“Most motion planners used in existing robots are classical methods,” he says. “What we want to do is embed machine learning techniques to make those classical motion planners more intelligent. That means I want the robots to not only plan their own motion, but also learn from their own past experiences.”

In other words, he and his students have been focussing on pushing robots to develop capabilities that surpass the instructions and algorithms a roboticist might traditionally program.

“So they’re not just executing what has been programmed by their designers, right? I want them to  improve on their own, utilising all the different sources of information they can get while working in the field.”




The RobotiXX Lab has chosen the Hunter SE from AgileX as its core platform for this work. That platform was supplied by InDro Robotics, and modified with the InDro Commander module. That module enables communication over 5G (and 4G) networks, enabling high speed data throughput. It comes complete with multiple USB slots and the Robot Operating System (ROS) library onboard, enabling the easy addition (or removal) of multiple sensors and other modifications. It also has a remote dashboard for controlling missions, plotting waypoints, etc.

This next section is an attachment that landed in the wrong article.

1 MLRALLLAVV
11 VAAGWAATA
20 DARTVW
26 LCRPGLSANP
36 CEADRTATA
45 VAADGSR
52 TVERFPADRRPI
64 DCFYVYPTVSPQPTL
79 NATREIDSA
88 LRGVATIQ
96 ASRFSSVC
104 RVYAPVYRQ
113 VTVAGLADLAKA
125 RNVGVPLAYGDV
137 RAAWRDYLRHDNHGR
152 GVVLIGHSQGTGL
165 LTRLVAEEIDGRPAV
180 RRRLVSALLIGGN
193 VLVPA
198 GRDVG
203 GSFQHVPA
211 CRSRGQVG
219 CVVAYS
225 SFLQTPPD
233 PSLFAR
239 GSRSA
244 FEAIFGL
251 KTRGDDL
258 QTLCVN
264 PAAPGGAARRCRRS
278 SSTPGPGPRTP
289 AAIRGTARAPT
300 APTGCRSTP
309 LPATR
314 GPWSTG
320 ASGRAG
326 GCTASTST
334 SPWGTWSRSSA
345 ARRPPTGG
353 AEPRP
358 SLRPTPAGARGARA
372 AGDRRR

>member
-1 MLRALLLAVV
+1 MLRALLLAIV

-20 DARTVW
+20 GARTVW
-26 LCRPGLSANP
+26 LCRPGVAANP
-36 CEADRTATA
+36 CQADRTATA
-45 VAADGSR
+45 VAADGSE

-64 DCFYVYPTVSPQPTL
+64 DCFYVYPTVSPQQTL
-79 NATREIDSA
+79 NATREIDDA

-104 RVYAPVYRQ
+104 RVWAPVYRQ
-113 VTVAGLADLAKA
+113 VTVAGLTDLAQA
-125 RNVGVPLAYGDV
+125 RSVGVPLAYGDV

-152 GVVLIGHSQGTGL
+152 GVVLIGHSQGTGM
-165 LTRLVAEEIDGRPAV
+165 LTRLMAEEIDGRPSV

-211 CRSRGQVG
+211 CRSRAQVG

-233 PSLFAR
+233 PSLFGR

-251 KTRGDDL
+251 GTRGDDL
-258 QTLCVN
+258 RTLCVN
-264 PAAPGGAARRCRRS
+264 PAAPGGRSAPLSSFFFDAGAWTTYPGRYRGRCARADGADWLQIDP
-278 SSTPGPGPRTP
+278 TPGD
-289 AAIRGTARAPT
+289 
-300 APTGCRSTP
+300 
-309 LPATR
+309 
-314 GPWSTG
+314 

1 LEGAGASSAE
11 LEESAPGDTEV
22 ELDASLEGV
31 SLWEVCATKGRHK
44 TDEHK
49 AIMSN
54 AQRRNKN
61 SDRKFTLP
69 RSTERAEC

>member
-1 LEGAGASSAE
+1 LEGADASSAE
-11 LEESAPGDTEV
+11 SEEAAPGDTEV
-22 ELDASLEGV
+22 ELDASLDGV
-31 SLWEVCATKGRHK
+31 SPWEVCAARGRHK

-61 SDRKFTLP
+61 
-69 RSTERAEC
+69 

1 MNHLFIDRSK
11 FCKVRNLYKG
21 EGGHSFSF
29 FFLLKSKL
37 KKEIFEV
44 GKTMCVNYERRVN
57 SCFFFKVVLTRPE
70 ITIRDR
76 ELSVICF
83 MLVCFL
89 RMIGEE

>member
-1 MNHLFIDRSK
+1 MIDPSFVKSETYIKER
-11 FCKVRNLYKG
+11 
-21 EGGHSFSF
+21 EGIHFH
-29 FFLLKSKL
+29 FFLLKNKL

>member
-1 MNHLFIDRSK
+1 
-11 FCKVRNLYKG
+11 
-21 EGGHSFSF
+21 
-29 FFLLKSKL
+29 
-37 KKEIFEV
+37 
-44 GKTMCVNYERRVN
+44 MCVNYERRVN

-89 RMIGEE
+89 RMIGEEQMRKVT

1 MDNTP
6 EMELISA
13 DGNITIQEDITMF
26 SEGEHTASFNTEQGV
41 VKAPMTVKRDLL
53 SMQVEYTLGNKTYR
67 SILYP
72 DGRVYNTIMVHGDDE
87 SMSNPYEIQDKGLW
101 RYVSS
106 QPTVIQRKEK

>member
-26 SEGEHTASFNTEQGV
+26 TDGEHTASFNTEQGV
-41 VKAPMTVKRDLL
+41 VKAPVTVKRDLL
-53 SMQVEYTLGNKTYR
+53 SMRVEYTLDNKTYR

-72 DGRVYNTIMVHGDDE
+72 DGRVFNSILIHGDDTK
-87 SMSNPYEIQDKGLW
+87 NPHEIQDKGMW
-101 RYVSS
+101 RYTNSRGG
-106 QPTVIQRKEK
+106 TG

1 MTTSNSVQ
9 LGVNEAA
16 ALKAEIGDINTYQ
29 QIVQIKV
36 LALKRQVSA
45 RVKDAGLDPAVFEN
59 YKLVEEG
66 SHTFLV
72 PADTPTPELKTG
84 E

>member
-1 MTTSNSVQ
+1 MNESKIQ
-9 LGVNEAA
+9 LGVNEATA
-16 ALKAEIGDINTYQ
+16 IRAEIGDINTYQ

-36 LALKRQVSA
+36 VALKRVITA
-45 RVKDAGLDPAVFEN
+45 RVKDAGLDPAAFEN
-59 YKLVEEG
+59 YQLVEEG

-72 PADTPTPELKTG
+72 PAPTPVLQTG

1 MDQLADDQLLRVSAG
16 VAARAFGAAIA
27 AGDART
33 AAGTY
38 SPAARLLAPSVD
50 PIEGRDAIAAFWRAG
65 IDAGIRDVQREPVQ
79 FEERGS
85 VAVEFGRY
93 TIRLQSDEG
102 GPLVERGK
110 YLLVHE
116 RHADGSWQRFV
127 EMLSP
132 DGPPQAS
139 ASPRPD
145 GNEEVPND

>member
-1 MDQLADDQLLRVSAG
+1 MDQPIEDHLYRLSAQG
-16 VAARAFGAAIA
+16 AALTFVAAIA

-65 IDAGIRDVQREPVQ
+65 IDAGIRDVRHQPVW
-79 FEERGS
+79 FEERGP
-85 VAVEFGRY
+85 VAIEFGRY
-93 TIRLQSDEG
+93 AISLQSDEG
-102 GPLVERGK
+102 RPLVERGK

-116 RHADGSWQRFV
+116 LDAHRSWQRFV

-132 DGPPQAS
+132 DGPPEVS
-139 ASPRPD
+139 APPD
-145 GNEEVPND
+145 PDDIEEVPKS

Dr. Xiao was interested in this platform for a specific reason.

“The main reason is it is because it’s high speed, with a top speed of 4.8m per second. For a one-fifth/one-sixth scale vehicle that is a very, very high speed. And we want to study what will happen when you are executing a turn, for example, while driving very quickly.”

As noted previously, people with driving experience instinctively get it. They know how to react.

“Humans have a pretty good grasp on what terrain means,” he says. “Rocky terrain means things will get bumpy, grass can impede a motion, and if you’re driving on a high-friction surface you can’t turn sharply at speed. We understand these phenomenon. The problem is, robots don’t.”

So how can we teach robots to be more human in their ability to navigate and adjust to such terrains – and to learn from their mistakes?

As you’ll see in the diagram below, it gets *very* technical. But we’ll do our best to explain.

George Mason Hunter Xuesu Xiao



The basics here are pretty clear, says Dr. Xiao.

“We want to teach the robots to know the consequences of taking some aggressive maneuvers at different speeds on different terrains. If you drive very quickly while the friction between your tires and the ground is high, taking a very sharp turn will actually cause the vehicle to roll over – and there’s no way the robot by itself will be able to recover from it, right? So the whole idea of the paper is trying to enable robots to understand all these consequences; to make them ‘competence aware.'”